Developing my way of communicating
During therapy sessions, I experienced something, which I had not experienced since my teenage years. Something, which I had believed for so long was unattainable, could be achieved. I discovered that I had the ability within myself, to speak fluently and automatically, without the aid of any physical technique whatsoever, for a considerable period of time in front of another person. I found myself being able to both read out loud and enjoy conversation using my normal way of speaking. For me, this was mainly achieved by simply changing what I was focussing on/not focussing on in my mind, whilst speaking. For the first time in my life, I realised deep down, that there was a way for me to move on from being dependent on a physical technique, to more fluency. This gave me a new sense of hope and greater motivation to change.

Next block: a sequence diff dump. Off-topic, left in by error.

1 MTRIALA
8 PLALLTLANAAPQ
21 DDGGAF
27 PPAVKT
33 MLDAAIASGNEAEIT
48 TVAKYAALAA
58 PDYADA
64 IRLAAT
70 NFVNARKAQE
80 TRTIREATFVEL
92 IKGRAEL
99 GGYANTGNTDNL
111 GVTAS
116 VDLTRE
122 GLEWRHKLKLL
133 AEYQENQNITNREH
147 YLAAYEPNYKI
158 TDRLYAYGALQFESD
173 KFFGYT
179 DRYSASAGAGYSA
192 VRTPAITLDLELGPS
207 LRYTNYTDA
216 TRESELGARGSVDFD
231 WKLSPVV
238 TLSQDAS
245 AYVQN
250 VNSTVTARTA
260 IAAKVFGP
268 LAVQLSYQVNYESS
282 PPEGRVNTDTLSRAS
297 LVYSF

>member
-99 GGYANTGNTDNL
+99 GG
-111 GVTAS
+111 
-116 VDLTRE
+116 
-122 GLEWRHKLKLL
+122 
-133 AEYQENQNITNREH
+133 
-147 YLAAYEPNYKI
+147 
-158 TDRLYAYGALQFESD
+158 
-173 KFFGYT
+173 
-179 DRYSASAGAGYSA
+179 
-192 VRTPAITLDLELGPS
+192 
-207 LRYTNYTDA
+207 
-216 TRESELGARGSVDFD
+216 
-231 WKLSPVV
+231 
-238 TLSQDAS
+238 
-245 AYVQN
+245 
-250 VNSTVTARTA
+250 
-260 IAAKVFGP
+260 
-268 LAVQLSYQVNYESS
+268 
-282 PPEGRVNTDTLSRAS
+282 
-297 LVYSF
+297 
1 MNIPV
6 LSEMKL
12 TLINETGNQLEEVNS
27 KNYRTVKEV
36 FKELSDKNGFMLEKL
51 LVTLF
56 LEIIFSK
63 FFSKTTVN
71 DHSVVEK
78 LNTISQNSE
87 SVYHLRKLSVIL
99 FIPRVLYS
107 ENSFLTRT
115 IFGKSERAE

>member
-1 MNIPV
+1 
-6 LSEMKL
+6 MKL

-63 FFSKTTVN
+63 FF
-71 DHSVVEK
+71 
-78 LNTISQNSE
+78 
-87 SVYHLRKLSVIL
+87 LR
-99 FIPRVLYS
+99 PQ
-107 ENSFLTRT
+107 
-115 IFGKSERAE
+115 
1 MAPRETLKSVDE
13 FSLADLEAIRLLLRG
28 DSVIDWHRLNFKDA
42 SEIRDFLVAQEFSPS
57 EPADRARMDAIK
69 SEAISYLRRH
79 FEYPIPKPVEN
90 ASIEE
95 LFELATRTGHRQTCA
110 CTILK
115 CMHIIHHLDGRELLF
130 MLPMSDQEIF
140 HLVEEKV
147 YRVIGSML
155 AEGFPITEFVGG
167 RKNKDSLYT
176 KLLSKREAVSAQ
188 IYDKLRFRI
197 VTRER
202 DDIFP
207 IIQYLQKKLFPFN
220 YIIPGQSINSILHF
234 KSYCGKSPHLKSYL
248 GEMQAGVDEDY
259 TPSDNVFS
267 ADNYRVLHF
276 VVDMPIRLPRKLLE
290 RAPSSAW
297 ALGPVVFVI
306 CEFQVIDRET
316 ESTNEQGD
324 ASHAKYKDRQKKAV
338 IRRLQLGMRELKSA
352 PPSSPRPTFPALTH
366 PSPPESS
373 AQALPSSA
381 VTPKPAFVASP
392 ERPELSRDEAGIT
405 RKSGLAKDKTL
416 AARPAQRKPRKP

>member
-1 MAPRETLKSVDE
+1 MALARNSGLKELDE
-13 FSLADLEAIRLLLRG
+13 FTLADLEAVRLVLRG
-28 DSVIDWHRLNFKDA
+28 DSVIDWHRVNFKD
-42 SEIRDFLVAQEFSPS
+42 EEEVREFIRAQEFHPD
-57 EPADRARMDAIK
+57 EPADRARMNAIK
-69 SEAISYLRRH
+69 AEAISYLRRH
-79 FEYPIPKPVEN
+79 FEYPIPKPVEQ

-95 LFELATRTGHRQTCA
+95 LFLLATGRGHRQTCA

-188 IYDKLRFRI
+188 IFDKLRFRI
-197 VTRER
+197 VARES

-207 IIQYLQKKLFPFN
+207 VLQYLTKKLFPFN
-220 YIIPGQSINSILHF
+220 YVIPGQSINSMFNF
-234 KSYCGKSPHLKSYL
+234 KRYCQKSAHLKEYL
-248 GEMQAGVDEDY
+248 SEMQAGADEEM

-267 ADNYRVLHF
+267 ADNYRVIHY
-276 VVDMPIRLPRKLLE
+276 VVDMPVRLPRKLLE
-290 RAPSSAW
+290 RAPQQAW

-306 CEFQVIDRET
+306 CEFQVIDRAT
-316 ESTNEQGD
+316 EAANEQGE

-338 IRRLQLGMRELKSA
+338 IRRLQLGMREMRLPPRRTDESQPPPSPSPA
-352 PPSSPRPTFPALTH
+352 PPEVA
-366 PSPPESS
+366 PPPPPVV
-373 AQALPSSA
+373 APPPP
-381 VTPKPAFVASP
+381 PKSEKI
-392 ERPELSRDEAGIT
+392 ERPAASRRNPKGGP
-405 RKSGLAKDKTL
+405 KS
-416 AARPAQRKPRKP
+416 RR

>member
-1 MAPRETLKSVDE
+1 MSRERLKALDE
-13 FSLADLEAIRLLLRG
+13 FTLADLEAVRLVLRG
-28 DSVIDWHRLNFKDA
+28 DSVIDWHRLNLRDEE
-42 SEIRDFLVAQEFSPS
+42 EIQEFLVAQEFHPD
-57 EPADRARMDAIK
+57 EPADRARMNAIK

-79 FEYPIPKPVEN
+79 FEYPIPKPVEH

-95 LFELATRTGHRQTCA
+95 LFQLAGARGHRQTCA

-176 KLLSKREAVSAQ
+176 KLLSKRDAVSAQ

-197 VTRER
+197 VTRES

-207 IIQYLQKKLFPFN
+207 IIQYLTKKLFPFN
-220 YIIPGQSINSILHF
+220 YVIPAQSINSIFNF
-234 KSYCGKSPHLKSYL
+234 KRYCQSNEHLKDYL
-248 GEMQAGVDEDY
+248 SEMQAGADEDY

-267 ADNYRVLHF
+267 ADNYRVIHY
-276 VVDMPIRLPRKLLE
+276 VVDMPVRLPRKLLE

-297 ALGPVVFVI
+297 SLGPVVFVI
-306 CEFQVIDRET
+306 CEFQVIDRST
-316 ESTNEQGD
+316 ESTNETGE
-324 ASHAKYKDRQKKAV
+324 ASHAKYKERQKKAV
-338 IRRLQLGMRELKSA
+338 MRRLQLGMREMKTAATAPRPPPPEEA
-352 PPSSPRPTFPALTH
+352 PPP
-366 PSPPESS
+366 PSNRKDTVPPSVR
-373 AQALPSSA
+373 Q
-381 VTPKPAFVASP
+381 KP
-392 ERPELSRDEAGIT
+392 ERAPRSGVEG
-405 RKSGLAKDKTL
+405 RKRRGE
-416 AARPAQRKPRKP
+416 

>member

Around this time, I was giving talks to community groups in my local area about stuttering. I was using a physical technique to help me through these and was really enjoying doing them. I now realised that they could become even more fun! It might not be easy but I believed that in time, I could train my brain to use the normal process of producing speech in everyday life, as I had done during therapy sessions. So, during my most recent community talk, I took another step forward. Although I started off using control, I had enough confidence to let go of it at various times whilst speaking, and to speak in my normal and automatic way. And as I stood there in front of the audience, able to speak so easily and freely, it felt so wonderful! I was finally starting to live my dream.